Night book making dominated the increasingly tested Reel team, they had to prepare a pamphlet of the translations between the pairs that were being read in the big event the following day, and it kept them up (perhaps fueled by Arak?) late into the night, formatting, sorting, printing. Impressive dedication while I swanned about, offering to help, and chatting to the BC pros and some weird poets in the bar before sack hitting far too late again.

Reel Iraq: Kurdistan diary #4

The days are piling up so beautifully, everything has taken on its own rhythm, due to Dan, Ryan, Hoshang & co. I spent the morning in the very last translation session, this time working with Ahmad Abdel Hussein. What can I say about him? He is perhaps so remarkable to be a literary stereotype, in that you might imagine, in your most optimistic thoughts, that poets like him roam the places where they are needed, writing poetry that actually changes the way people think, that actually allows their secular and democratic predilections to not be alien and individuated and lost. He is a beacon of sorts. His work is outwardly critical of Islam, and all monotheistic religion. It dense and profound and full of remarkable paradox and metaphysics. The poem I had the chance to work on, live translated with Ahmed and the brilliant Lauren Pyott begins with the sarcastic invocation of allah, and goes on to pillory the hypocrisy of 'peaceful' religion and the empty promises of monotheism. My own work for this project, the Arbil Suite, maintains a similar innate criticism of what I deem the fundamental meta-fascism of a monotheistic god and it's shifts throughout the history of Kurdistan. Ahmad has twice had to flee Iraq for his safety, both for his outwardly secular poetry and for his investigative journalism, which at one point was heavily focused on uncovering a series of bank robberies in Iraq perpetrated by a religious political party that used that money as bribes during an election. Here are two links to more information about Ahmed's actions, one of them being his death warrant, written and published by a religious group. http://burathanews.com/news/72386.html / http://mail.almothaqaf.com/index.php/reports/4128.html What can one say in the face of such dignity and bravery? It was a true privilege, the admiration I hold for his courage and conviction, and for his unassuming manner possessed as he is with the kind of poetic talent that makes him exceptional, even amongst a generation that has more to write about than it should
Ahmad, Lauren & I
I squeezed one more gym session out of the Stars in Shaqlawa, truly a sweat drenched griefhole after my week of pain in there, before we bundled into a minibus and headed out into the land of the Kurds. Such beautiful countryside, we passed through a series of smaller towns, including Harir, a station on the silk route. I have a bit of a fear when it comes to wild driving, having been in a wreck in my younger years, and this journey, which took place during an epic lightning and rain storm, in a rackety bus filled with 16 bodies, with no seatbelts, on mountain roads, in traffic jams and s-bends leaden with massive dilapidated oil trucks, while immensely loud Choubi music blared from the stereo, to which most of the bus danced and waved tissues, while Hoshang had full conversations with the Kurdish driver, forever turning his head, made me most afeared. The music was good though, I am being won around to the driving beats and epileptic shoulder shrugging of the local musical cuisine. For example, I share with you some OF THE VERY FINEST POMEGRANATES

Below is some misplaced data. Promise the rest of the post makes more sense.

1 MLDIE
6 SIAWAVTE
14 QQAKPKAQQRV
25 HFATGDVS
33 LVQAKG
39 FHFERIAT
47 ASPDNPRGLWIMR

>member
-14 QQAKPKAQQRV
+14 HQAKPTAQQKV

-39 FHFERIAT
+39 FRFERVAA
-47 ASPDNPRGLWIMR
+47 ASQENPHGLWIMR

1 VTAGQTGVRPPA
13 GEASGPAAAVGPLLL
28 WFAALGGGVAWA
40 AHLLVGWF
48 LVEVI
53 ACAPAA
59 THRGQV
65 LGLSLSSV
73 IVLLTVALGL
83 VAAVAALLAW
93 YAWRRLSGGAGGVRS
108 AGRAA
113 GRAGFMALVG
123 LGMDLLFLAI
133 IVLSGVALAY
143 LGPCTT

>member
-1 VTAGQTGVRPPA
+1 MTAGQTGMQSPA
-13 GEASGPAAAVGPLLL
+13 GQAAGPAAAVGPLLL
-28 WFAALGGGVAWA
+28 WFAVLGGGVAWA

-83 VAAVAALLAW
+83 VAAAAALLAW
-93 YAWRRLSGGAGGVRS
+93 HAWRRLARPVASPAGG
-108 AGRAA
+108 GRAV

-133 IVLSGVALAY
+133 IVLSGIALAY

We arrived at our destination, a waterfall, surrounded by plastic animal dioramas, in stead of full taxidermy, and proceeded to marvel at Dan and Ryan who floated on a dinghy around the pool beneath the waterfall until it became strange and mesmerising, see below. There was a sharpened cleaver next to the water and the man who controlled the dinghys often picked it up. Again I had some lovely picture requests from friendly, shiny dudes, like I was the new Aziz Waisy. Back on the road, Hoshang showed us the remnants of the road the British cut into the mountain rock, which was once the only way through to Iran, and looked like a perch of doom above the river, before we turned back another 3 hours drive to Erbil. The camaraderie in the van was a beautiful thing, these people, as often happens when one finds oneself held in a kind of benevolent camp environment, have become friends, not something I'd easily say, and taking pictures of Ryan and Dina sleeping, or discussing the title of Hoshang's first autobiography are the small things that will stay in the memory.
Slightly dishevelled we arrived in Erbil, and the hotel Chwar Chra, or something like that, and the Niniti literature festival. Right off the bat I got to meet some of the other writers, the festival being a bridge point between British and Iraqi poets on the whole, and in Kurdistan of course, some amazing Kurdish poets, including Choman Hardi, whom Ive wanted to meet properly for sometime. We had a quick fluff and preen before heading down to the welcome dinner where we were roundly welcomed. It feels like there is real affection and appreciation for the Reel project, for its care of concept and execution, and it also feels like we are the cool kids in the room, at the end of the diner. After the mega buffet we sat around talking until late, the genuinely charming, hospitable and gracious Ted Hodgkinson from the British Council offered me an education on contemporary Iraqi politics in between gently absorbing my stupid jokes. For the Niniti International Literature fest, or NILF, as Im calling it, he flew in from a friends wedding in Fiji. That is commitment. I finished the day in Ryan's room, being regailed with stories as the arak (a local spirit, like aniseed vodka) flowed freely and I sat on, teetotal, as I had spent most of the day, in fits.